Tips on Controlling Pests in your Lawn

Tips on controlling pests in your lawn

If pests are creating problems on your lawn, it’s best to try non-chemical measures first. If that doesn’t work, you may need to rely on some type of pesticide.

Begin by identifying the pests, as one insecticide won’t kill all pests. One way to accomplish this is to pour a bucket of soapy water over the affected area. Most pests will crawl to the surface of the soil.  

Once you’ve identified the pests, you can apply the most appropriate pesticide. Read the label carefully, as it will specify what insects can be controlled with that particular product. 

Before you Begin: Considerations

  • Before you reach for chemicals, consider a natural pesticide. For instance, Bacillus thuringiensis (Bt), is a safe, soil-dwelling bacteria that works well against lawn caterpillars, sod webworms and cutworms. Microscope nematodes will help control grubs. Insecticidal soap kills sod webworms, chinch bugs, and grubs.
  • If you opt for chemicals, lawn insects are controlled with sprays or granules, and there are pros and cons with each. Granules are generally ready to apply with a fertilizer spreader, and they tend to be safer because there is no drift.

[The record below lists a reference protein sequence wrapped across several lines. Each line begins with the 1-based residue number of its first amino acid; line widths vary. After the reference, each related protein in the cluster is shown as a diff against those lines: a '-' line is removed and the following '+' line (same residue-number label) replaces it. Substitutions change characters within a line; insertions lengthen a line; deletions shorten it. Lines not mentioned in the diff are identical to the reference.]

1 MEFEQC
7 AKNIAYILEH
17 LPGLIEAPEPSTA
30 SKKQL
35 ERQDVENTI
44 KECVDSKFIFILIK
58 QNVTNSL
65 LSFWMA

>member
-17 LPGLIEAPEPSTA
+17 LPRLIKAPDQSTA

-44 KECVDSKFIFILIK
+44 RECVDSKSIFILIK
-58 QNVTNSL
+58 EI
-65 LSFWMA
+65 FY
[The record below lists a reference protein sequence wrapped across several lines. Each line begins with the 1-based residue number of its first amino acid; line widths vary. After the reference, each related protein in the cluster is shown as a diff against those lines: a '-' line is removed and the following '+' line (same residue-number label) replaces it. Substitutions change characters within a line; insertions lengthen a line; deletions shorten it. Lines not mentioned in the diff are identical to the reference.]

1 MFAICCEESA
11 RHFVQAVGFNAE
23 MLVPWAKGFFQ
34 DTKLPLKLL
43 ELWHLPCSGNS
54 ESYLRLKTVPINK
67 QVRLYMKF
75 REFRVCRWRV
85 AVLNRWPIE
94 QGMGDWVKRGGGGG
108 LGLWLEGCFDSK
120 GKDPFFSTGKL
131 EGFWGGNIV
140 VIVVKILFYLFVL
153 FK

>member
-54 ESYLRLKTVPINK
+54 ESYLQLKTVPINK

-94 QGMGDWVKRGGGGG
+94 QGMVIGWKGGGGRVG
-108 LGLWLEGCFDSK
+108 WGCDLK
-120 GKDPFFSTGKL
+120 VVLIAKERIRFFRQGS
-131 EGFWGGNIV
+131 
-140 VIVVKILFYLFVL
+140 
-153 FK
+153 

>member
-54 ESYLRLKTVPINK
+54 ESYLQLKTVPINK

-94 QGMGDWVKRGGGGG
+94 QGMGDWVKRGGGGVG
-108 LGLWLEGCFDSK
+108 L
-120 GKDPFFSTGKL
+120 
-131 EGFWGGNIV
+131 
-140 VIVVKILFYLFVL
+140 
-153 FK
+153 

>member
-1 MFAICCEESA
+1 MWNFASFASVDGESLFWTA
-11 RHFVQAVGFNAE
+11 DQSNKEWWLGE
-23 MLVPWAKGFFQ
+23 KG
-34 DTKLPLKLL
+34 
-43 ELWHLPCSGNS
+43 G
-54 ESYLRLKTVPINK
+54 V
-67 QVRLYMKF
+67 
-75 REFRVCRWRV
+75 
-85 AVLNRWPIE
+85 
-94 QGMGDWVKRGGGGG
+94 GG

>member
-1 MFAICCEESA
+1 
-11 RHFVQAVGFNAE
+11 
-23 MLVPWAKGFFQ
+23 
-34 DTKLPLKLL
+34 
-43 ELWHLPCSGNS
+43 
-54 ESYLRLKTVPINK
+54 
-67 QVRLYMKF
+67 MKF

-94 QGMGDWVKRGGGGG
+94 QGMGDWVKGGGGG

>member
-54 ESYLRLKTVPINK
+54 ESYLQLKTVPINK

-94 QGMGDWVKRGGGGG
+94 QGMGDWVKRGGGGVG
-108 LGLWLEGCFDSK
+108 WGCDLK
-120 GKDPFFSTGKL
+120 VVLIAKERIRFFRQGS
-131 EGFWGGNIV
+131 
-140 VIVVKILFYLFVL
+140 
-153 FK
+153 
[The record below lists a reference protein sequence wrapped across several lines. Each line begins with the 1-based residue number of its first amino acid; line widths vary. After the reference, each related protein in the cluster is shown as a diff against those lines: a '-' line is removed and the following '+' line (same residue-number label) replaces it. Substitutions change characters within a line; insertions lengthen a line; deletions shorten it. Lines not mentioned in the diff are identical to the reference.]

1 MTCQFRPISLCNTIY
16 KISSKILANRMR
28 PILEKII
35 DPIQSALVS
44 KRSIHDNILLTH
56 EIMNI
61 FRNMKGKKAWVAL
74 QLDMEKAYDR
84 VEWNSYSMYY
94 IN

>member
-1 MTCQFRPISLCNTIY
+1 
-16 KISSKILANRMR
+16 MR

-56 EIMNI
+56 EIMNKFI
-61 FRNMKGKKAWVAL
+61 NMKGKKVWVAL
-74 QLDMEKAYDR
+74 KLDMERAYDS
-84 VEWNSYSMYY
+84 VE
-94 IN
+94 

• Sprays, on the other hand, must be mixed with water. If you use a spray, be sure to mix only what you need as the solution begins to break down quickly when water is added. 

Using Pesticides on Your Lawn Safely and Effectively

  • Many homeowners find it more effective to spray the entire lawn, rather than spot-treating. This prevents re-application if pests migrate to untreated areas.
  • Apply pesticides according to label directions; it is against the law to use the products in any manner other than what is specified. 
  • Remember that when it comes to pesticides, more isn’t better. Too much is unhealthy for the environment and can harm your lawn.
  • Wear a hat, long-sleeved shirt, long pants or coveralls, socks, closed-toe shoes, and neoprene or rubber gloves when mixing and applying pesticides, and when cleaning equipment.
  • Apply pesticides on a calm, wind-free day when temperatures are between 15 and 26 C. 
  • Don’t water after spraying pesticides, or if rain is predicted. 
  • Keep kids and pets off the lawn after spraying. Refer to the label for specifics, but most recommend waiting at least 48 hours. Water the chemicals in well before letting kids and pets play on the lawn. 



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